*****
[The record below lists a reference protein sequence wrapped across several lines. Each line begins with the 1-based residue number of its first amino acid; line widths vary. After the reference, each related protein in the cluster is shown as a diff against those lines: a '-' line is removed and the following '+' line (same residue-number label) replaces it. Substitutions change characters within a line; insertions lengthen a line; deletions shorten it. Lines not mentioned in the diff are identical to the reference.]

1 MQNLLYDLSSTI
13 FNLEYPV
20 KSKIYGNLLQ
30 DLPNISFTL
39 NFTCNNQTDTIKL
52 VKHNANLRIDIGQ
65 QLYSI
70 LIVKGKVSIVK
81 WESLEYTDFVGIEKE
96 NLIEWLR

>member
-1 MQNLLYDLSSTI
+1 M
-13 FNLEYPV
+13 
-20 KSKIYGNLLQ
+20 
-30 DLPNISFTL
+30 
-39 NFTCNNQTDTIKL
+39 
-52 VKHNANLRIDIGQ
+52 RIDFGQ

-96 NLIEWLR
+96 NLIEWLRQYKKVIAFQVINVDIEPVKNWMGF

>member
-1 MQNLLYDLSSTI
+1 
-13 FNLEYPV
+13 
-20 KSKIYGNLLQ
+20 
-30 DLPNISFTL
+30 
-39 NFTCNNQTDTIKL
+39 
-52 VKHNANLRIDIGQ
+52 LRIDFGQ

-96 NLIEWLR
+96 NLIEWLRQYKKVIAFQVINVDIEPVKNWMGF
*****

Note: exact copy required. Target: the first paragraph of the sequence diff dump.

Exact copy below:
[The record below lists a reference protein sequence wrapped across several lines. Each line begins with the 1-based residue number of its first amino acid; line widths vary. After the reference, each related protein in the cluster is shown as a diff against those lines: a '-' line is removed and the following '+' line (same residue-number label) replaces it. Substitutions change characters within a line; insertions lengthen a line; deletions shorten it. Lines not mentioned in the diff are identical to the reference.]